Herbs, Sunflowers, and Three Sisters Rising within the South Campus Backyard – UB Now Information and Views for UB School and Employees

If you’re experiencing indigestion, stress, headache, or inflammation, head to the southwest corner of Cary Hall on South Campus. There, in a new garden, you can enjoy the scent of herbs that are believed to help with these ailments (e.g. lemon verbena, lavender, mint and tarragon).

The garden is the brain and elbow smear child of the hobby gardener Caryn Sobieski-VanDelinder, web / graphic designer at the School of Public Health and Health Professions, and Nicole Klem, program director of the SPHHP program Clinical Nutrition MS.

After deciding that the school needed something to beautify the side of the campus where most of SPHHP’s research and teaching takes place, the two came up with the idea of ​​planting a garden.

“There’s a beautiful area in the center of South Campus for the community to walk, relax on a bench in nature, and have lunch outside, but there’s not much to do near Kimball Tower and Farber Hall enjoy ”, says Sobieski-VanDelinder.

After consulting with UB Sustainability, Klem and Sobieski-VanDelinder made a special project inquiry to UB Facilities to get the ball rolling.

“Sean Brodfuehrer, architecture planner at Campus Planning, has found the perfect location for us,” says Sobieski-VanDelinder. “The field team pulled out some old, dying shrubs that were there, and our school facility manager, April Whitehead, made the process easy. It was a very team effort. “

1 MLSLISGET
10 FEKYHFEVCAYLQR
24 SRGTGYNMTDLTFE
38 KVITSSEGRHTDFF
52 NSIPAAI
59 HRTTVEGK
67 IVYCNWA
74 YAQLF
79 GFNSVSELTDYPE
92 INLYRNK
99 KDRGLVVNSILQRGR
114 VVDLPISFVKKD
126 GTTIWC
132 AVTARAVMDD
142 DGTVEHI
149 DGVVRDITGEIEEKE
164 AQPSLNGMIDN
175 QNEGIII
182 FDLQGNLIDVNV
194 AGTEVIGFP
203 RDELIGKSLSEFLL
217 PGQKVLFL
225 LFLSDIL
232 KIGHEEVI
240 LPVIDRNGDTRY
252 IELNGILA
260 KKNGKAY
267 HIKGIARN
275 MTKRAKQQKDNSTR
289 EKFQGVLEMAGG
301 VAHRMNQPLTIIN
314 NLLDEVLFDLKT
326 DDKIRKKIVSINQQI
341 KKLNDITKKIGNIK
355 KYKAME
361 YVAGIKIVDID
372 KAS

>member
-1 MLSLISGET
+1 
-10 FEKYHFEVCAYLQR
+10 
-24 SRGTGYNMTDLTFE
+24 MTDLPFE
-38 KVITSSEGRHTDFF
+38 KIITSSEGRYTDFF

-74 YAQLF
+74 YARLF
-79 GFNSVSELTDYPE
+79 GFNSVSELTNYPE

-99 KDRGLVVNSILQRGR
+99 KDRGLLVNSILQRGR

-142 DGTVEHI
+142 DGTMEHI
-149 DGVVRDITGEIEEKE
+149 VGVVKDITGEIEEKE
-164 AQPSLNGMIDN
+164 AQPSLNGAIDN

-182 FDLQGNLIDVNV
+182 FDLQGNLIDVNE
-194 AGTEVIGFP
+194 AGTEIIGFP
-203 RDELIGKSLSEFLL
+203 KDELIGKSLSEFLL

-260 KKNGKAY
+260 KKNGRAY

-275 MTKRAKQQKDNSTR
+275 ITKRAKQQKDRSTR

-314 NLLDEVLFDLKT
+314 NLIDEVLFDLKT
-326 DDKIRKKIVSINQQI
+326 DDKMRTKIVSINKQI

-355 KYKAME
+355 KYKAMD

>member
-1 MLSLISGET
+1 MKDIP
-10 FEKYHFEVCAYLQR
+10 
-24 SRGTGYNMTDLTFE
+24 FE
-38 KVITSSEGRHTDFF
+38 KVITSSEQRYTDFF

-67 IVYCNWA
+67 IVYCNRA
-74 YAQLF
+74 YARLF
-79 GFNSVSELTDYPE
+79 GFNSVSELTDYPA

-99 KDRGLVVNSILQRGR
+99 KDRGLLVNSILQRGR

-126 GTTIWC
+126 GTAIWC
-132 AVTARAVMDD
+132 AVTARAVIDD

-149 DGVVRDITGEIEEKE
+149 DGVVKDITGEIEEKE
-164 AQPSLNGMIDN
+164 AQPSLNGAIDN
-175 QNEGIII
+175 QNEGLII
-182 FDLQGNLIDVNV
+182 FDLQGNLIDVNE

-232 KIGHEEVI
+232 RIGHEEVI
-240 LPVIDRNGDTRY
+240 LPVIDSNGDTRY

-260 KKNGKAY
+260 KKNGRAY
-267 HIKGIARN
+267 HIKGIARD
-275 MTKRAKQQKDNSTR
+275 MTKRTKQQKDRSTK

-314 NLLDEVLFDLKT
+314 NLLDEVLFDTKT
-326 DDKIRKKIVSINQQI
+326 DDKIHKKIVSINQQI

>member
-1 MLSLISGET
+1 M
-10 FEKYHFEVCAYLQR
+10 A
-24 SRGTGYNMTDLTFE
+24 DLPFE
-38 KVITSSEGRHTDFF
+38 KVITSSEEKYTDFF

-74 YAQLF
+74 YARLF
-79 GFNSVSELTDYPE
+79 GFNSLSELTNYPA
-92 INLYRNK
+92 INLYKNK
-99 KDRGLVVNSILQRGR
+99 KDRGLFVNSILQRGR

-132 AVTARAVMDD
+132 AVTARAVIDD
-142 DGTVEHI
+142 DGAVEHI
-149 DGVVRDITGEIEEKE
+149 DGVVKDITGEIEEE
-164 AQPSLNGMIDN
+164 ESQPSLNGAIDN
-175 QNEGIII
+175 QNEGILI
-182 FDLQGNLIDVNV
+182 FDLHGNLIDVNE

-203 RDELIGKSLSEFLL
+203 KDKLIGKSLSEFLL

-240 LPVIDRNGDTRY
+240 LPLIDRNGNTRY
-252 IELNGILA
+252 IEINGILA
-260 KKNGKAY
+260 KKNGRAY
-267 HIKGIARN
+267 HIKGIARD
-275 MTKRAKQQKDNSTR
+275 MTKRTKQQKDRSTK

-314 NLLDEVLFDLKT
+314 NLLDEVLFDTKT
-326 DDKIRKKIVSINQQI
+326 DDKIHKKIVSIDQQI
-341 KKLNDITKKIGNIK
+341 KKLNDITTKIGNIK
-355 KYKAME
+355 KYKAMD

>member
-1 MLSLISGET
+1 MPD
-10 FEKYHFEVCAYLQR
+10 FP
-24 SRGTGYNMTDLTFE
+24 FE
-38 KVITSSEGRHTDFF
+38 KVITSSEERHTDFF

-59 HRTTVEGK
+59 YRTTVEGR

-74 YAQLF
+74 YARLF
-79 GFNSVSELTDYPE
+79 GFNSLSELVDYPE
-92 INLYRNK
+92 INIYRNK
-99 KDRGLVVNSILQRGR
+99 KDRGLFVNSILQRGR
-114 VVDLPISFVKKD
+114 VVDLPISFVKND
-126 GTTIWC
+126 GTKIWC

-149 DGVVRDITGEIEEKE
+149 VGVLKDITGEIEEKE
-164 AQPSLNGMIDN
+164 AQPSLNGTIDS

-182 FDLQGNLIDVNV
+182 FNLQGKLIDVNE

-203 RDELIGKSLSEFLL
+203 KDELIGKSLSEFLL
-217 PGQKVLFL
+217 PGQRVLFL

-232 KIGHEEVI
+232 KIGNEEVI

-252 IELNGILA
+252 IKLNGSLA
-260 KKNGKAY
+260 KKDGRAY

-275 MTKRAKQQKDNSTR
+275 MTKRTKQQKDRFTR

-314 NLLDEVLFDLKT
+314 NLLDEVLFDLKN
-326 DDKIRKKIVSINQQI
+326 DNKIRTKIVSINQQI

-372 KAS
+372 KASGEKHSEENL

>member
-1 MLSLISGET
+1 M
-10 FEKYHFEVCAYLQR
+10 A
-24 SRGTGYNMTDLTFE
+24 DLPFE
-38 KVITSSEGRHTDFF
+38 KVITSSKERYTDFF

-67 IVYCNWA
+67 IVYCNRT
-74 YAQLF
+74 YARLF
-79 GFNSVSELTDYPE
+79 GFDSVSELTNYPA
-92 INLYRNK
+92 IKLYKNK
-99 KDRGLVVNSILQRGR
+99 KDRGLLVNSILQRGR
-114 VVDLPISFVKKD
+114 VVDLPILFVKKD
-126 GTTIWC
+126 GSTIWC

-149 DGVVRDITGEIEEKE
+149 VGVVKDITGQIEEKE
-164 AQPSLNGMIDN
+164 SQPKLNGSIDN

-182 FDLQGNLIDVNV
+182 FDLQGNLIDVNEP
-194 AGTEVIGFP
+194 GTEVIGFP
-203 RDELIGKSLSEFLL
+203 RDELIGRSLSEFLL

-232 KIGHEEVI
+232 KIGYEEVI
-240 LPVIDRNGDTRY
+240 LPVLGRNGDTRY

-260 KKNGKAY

Every plant has a reason to be in the garden. Klem and Sobieski-VanDelinder selected five herbs for their medicinal and aromatic properties. (Rosemary is the fifth herb, along with the four above.) If you know your way around fresh herbs, you will understand the “aromatic” part of the equation. Each of the herbs are also known or purported to have other benefits, such as:

The garden also contains sunflowers and a modified version of the “three sisters” of Native American agriculture: corn, pumpkin and beans. Lima beans are the traditional variety, but this garden also contains beans.

“The maize has developed really well on the plot,” notes Klem. The garden is not a special learning tool, but Klem sees educational opportunities in it: “We will use it as an outdoor space to meet and learn more about plants, gardening, herbs and agriculture.”

The garden’s contribution to the quality of the physical environment is also significant, explains Sobieski-VanDelinder. “This is important for our mental health. This garden not only offers time to relax, but also creates a space for questions and positive conversations. It’s a safe place for faculty, staff and students to work together. “

What happens to the garden after the harvest – and a typical buffalo winter? Klem wants to plant another round of the three sisters and is considering adding leafy vegetables such as kale or Swiss chard in addition to the perennial herbs. Additional gardens – including one that is student-managed – on the South Campus are another option.

Sobieski-VanDelinder hopes that what she calls a small effort can have a bigger impact beyond its original intent. “The collaboration between students, faculty, and staff to bring a little idea to life will hopefully have a big, long-term impact,” she says.

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